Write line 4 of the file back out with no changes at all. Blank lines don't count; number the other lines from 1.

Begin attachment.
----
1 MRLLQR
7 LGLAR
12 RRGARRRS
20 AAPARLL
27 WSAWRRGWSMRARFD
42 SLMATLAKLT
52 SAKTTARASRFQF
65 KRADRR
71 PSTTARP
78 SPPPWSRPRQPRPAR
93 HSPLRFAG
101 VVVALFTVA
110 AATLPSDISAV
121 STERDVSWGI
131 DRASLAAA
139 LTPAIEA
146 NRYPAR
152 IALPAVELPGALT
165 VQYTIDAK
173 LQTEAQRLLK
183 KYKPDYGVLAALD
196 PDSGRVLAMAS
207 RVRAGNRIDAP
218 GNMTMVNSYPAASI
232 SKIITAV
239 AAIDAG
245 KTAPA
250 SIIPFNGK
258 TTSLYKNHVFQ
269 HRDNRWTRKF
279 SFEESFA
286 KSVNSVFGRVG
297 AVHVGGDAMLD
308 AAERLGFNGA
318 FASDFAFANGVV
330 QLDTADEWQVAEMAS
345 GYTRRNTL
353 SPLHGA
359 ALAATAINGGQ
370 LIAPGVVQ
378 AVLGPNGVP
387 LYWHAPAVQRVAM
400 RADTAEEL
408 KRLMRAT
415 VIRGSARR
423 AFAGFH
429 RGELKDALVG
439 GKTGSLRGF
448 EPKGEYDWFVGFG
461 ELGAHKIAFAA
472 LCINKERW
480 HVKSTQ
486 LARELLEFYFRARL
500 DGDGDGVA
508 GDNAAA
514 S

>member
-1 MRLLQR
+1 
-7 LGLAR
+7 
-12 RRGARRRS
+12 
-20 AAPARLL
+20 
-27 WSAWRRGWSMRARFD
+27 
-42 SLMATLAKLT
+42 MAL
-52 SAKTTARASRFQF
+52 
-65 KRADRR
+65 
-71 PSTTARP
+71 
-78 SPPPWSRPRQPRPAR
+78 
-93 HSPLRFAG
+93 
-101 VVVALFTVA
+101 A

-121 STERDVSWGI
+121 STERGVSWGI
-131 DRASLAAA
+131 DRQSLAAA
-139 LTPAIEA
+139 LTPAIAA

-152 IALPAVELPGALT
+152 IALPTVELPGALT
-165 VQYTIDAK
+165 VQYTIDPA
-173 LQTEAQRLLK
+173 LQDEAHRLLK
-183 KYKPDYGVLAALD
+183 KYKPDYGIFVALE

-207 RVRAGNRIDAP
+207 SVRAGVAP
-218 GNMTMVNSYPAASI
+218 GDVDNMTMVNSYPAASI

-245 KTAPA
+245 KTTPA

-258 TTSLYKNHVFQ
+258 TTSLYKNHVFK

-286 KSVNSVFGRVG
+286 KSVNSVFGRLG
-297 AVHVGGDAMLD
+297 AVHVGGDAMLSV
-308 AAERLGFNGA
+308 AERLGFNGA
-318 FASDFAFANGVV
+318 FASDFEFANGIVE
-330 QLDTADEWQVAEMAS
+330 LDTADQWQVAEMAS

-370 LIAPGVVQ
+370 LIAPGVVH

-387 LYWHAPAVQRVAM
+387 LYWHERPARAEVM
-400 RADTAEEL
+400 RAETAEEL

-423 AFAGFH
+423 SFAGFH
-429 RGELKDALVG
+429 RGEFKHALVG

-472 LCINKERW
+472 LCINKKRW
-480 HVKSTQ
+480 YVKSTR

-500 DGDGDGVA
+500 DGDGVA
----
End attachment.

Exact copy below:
20 AAPARLL